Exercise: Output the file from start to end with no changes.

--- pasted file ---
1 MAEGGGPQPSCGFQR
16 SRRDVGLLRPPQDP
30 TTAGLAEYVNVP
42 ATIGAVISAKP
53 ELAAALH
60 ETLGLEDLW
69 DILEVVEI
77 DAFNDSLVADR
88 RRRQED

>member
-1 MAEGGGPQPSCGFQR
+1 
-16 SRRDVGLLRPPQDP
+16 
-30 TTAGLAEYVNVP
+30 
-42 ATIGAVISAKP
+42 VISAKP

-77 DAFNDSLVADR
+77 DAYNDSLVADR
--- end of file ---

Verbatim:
1 MAEGGGPQPSCGFQR
16 SRRDVGLLRPPQDP
30 TTAGLAEYVNVP
42 ATIGAVISAKP
53 ELAAALH
60 ETLGLEDLW
69 DILEVVEI
77 DAFNDSLVADR
88 RRRQED

>member
-1 MAEGGGPQPSCGFQR
+1 
-16 SRRDVGLLRPPQDP
+16 
-30 TTAGLAEYVNVP
+30 
-42 ATIGAVISAKP
+42 VISAKP

-77 DAFNDSLVADR
+77 DAYNDSLVADR